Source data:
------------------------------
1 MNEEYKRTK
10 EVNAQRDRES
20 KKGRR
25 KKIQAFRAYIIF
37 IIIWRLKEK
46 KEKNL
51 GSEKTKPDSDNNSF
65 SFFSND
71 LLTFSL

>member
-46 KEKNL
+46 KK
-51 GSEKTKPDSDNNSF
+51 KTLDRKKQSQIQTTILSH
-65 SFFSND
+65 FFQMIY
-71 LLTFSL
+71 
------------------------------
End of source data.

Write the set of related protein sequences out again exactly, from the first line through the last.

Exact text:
1 MNEEYKRTK
10 EVNAQRDRES
20 KKGRR
25 KKIQAFRAYIIF
37 IIIWRLKEK
46 KEKNL
51 GSEKTKPDSDNNSF
65 SFFSND
71 LLTFSL

>member
-46 KEKNL
+46 KK
-51 GSEKTKPDSDNNSF
+51 KTLDRKKQSQIQTTILSH
-65 SFFSND
+65 FFQMIY
-71 LLTFSL
+71 